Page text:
I was listening to a talk radio program last week and the topic was the impact of the pandemic on the education of children. The focus of this discussion was on teachers who were also parents. Teachers who were teaching virtually who had children who were learning virtually - all in the same home and at the same time.
Imagine what that must be like. Parent/Teachers were calling in telling of their struggles as they balance the education of their children and the education of our children. All were expressing guilt for not being able to do both well – parenting and teacher-ing. All that called into the program on this particular day were women who loved their profession and yet were feeling the pressure that this pandemic has put on their lives and their careers.
One story was so compelling that I tell it here.
A parent/teacher called in who taught math to third graders and had about 90 students in different classes that she taught daily. She was also a mother of four children; all in elementary and in middle school. OMG. She told of how she was torn when her own children were in their virtual classrooms with their four different teachers and needed help, adding that she could not stop teaching our children to help her children. She expressed through tears her guilt for not being accessible to them and yet she also knew how much she loved to teach. Her profession called for her to stay on the task for our children and put aside her children until after the school day was over.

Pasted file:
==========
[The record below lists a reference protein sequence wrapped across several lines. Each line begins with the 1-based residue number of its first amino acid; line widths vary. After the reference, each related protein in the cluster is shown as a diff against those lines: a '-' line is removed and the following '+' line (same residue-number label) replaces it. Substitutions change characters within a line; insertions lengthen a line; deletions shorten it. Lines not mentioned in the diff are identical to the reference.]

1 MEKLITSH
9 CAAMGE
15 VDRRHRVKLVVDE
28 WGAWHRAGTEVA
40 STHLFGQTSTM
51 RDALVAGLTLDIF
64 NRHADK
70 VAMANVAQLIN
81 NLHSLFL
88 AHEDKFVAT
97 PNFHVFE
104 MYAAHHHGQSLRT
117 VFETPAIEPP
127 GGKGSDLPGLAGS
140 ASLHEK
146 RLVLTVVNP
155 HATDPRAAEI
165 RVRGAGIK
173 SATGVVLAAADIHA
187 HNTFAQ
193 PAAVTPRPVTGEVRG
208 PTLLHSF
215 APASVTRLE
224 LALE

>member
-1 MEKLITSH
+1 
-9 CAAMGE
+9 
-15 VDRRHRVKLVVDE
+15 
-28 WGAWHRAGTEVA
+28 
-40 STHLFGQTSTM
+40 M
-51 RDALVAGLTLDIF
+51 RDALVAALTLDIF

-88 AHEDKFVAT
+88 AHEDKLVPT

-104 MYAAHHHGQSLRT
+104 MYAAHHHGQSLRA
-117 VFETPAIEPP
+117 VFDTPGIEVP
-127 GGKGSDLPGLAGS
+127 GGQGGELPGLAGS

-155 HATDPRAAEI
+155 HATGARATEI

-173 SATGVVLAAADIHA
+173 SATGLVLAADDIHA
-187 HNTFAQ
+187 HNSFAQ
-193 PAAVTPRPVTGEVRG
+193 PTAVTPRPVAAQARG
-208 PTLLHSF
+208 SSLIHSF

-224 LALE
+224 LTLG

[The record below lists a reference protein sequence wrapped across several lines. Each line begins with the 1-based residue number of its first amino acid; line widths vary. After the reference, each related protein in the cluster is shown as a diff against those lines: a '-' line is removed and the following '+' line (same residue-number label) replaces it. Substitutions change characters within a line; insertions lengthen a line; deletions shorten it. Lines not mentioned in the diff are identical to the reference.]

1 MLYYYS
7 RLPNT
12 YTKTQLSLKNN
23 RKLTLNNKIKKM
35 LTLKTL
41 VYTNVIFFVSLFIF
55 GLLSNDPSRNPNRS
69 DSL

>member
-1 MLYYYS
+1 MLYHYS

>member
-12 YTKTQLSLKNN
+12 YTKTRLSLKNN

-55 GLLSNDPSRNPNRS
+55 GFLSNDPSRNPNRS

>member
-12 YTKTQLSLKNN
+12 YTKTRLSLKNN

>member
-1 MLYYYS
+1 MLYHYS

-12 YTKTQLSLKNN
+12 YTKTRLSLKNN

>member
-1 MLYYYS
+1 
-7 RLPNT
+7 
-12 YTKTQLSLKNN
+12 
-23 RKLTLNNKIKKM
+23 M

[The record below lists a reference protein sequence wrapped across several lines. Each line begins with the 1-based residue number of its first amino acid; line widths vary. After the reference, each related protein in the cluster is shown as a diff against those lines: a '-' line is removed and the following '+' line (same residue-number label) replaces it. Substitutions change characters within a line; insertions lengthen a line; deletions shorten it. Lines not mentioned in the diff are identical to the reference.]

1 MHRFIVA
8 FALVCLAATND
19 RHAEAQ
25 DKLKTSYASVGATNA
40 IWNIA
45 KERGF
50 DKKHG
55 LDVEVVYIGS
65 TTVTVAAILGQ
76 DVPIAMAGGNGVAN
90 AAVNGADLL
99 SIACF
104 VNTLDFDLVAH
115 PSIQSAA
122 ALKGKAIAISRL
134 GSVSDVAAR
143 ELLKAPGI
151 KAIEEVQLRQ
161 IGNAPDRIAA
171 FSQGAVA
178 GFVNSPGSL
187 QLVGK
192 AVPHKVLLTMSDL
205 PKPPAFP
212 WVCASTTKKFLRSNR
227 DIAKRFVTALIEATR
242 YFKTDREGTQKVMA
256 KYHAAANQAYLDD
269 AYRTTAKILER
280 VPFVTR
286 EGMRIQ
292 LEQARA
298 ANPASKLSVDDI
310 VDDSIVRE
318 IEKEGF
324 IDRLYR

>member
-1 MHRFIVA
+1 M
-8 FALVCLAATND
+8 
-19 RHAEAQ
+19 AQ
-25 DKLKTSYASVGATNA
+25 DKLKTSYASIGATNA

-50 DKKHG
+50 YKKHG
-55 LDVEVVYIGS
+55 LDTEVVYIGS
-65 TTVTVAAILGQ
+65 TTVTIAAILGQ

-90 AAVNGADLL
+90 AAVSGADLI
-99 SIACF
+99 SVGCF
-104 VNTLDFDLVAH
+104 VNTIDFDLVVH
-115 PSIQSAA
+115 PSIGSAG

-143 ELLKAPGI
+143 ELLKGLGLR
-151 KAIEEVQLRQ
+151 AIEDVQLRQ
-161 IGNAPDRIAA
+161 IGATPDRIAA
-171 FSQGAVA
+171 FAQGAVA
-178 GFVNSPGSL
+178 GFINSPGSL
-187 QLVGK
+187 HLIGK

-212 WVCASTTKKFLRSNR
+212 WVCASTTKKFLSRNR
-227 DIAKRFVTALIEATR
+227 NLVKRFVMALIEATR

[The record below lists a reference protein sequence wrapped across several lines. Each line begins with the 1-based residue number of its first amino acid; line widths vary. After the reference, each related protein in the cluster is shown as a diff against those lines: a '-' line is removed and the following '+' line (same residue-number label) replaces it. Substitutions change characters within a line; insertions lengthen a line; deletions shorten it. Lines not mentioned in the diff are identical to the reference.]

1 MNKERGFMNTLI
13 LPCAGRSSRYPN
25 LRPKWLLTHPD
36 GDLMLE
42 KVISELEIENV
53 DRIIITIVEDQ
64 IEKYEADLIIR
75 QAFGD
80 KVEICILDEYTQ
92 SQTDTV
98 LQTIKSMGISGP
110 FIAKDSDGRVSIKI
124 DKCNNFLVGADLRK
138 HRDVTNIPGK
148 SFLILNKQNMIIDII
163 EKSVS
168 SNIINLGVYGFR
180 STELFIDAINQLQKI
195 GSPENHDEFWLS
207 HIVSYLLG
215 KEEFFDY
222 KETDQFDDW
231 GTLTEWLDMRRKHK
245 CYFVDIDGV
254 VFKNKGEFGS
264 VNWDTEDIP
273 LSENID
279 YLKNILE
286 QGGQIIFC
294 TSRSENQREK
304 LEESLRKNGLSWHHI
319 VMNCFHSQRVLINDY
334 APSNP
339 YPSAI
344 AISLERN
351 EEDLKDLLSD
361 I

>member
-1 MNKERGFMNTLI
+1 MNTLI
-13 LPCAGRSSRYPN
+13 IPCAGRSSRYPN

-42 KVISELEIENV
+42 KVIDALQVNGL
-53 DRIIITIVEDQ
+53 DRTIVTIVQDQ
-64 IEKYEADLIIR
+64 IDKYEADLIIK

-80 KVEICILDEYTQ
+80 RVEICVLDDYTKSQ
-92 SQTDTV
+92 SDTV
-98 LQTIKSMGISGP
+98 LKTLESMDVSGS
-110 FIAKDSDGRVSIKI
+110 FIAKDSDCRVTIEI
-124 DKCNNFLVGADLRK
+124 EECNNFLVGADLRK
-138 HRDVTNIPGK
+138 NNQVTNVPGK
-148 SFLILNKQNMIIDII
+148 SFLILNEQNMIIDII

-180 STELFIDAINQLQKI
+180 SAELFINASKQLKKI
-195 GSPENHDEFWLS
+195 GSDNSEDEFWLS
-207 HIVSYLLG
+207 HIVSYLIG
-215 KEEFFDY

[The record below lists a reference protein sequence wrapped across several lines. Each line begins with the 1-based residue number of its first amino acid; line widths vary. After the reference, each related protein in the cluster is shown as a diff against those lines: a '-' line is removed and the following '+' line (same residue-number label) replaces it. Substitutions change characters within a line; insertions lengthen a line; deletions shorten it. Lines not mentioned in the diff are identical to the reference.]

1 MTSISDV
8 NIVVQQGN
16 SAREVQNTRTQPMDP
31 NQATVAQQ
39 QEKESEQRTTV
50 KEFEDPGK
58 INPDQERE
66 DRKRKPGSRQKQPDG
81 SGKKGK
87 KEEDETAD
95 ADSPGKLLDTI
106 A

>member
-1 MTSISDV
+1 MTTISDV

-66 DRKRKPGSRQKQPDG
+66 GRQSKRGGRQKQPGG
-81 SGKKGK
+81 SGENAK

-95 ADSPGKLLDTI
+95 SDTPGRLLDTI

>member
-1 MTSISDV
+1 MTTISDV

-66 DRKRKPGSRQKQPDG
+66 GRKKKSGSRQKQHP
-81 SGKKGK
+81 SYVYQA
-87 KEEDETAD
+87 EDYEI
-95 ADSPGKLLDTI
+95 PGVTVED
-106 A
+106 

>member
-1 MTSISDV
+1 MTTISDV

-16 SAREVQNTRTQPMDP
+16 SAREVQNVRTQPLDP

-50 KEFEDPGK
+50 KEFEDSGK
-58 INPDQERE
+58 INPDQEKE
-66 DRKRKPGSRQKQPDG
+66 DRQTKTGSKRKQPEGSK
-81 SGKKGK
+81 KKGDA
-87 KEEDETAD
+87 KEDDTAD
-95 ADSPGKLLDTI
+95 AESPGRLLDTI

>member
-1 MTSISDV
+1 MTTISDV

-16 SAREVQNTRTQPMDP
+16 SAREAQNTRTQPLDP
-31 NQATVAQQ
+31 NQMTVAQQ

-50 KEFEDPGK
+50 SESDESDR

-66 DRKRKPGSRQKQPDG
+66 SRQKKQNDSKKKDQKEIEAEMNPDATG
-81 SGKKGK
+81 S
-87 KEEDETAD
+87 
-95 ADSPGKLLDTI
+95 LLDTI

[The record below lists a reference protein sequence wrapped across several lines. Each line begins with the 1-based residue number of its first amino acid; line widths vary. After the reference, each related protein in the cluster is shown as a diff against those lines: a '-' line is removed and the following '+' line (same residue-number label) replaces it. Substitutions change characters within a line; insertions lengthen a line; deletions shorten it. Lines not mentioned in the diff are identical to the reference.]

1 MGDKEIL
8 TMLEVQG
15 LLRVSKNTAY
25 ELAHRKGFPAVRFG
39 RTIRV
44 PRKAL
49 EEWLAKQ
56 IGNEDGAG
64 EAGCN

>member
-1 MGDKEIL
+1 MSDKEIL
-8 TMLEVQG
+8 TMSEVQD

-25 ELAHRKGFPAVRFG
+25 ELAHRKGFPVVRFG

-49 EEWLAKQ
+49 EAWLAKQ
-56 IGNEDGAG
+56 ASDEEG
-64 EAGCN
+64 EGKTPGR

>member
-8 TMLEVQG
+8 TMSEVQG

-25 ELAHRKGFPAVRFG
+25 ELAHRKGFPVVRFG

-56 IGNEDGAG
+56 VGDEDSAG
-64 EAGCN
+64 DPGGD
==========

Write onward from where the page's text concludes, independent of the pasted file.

So many children are falling behind in their studies and in their ability to think critically, engage with other children and travel the journey of school with a friend. Children are natural learners and whether they do it in class or on zoom, the ability to learn is paramount to not only their lives but to the existence of this country. They will soon take over. Are they gonna be ready if we don’t get them ready? If we can’t begin to appreciate and respect each other as the grown folks how will they?
We need our teachers. They are critical. A good teacher can affect the trajectory of a life. I know most of us can remember the teacher that made the difference in your life. Mine was my third grade teacher, Mrs. Wylie!
The pandemic affects us all. Teaching affects us all. I don’t pretend to have any answers but I do think we should all take some time to thank the teachers and in some cases the college professors in our childrens’ lives with a shout out: a card, an email or something that says I see you and I thank you for all that you do.
Yolande Barial is a Tracy resident and mother. Her column appears monthly in the Tracy Press. Comments can be sent to email@example.com.